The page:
As COVID-19 continues to spread throughout the world and more deeply into each nation, people have been struggling to grapple with the massive implications of what is to come over the next several months, especially with interpersonal relationships. One of the most challenging parts of adjusting to Coronavirus for individuals and families has been social distancing and quarantining at home. Going from an extremely fast paced world of appointments, social events, extracurricular activities and networking to abruptly being forced to stay at home out of fears of getting sick or doing one’s social responsibility has been a jolting experience to say the least.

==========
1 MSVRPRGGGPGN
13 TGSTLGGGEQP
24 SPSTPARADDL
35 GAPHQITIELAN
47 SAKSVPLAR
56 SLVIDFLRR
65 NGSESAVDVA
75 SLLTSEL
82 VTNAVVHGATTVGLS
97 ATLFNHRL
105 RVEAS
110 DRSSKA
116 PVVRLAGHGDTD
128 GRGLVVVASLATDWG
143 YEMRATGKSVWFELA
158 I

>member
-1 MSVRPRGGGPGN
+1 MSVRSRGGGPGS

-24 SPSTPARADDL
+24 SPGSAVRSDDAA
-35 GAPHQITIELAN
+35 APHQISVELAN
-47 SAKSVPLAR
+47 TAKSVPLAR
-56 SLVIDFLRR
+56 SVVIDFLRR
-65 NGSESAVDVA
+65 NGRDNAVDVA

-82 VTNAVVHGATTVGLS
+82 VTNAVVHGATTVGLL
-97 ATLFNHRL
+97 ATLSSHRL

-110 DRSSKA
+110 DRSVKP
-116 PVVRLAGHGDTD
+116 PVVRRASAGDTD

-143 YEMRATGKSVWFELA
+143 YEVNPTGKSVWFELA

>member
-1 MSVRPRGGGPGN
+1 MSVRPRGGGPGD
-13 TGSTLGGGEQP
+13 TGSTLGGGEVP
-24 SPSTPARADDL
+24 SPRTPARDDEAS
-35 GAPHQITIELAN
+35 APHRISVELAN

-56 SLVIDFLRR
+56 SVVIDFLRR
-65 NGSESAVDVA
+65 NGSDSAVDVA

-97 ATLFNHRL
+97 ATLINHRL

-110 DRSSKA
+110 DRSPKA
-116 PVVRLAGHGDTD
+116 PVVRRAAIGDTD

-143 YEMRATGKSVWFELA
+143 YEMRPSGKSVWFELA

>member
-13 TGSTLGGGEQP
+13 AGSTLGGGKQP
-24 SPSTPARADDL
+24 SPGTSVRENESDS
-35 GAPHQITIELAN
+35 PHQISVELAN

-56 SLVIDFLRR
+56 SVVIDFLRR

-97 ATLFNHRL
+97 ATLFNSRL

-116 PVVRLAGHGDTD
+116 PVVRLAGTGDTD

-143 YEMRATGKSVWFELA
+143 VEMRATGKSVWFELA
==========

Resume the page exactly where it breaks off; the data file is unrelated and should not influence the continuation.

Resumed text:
Muslims in particular have been saddened by these changes as they saw religious practices that they once took for granted, like the Friday prayer, funerals and praying in the mosque for congregation suddenly gone. These acts of worship came with prosocial benefits as congregants got to check-in with their friends on a consistent basis with no effort. What happens though, when there is a pandemic preventing people from not only socially congregating, but creating spiritually distancing as well?